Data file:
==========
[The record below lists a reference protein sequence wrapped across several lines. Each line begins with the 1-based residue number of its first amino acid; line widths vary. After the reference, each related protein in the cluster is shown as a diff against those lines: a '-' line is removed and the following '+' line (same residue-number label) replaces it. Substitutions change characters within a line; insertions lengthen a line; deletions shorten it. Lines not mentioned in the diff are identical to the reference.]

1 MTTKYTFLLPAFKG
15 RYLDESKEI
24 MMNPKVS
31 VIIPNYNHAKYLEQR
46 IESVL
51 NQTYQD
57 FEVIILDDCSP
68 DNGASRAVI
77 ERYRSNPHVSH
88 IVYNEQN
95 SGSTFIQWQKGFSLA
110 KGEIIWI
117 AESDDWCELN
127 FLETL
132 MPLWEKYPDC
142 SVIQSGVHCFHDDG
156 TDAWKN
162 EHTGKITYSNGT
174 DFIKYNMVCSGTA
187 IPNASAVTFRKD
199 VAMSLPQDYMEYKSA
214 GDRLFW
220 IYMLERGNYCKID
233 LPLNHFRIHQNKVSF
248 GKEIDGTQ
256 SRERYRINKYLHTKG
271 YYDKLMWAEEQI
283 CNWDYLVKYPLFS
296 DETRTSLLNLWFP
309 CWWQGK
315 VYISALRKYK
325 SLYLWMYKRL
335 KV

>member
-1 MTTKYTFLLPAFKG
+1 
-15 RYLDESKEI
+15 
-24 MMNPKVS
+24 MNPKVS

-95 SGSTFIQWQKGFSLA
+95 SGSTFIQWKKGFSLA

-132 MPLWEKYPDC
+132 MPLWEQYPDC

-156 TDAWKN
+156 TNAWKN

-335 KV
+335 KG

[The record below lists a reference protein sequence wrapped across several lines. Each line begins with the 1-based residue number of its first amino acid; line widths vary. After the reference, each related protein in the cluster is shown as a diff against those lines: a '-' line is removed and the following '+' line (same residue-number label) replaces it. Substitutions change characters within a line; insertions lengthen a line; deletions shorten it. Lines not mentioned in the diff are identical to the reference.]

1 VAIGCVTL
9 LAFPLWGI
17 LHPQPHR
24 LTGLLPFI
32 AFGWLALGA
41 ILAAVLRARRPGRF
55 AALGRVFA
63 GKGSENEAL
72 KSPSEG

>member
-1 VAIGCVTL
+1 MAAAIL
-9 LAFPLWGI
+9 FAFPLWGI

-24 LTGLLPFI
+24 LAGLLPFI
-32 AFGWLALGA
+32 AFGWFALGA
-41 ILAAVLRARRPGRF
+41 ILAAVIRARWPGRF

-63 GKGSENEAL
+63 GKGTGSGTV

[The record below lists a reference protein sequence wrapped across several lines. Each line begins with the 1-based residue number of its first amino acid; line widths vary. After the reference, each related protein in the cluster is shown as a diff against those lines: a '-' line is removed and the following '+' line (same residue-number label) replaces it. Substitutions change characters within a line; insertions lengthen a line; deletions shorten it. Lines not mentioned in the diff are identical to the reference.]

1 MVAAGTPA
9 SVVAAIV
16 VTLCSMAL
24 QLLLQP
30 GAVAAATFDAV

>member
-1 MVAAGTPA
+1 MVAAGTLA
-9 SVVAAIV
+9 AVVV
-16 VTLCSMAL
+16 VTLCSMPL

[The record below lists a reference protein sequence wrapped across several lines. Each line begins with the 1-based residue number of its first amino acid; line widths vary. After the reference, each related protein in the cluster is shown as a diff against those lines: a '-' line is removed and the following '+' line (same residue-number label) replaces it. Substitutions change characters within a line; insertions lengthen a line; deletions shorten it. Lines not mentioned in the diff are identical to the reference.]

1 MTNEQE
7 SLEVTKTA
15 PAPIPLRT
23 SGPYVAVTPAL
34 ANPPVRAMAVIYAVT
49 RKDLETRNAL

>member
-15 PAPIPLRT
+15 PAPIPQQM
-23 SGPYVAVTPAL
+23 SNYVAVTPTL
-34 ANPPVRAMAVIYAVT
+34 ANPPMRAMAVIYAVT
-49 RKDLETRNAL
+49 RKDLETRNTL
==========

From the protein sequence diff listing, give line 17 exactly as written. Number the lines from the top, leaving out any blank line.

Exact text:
142 SVIQSGVHCFHDDG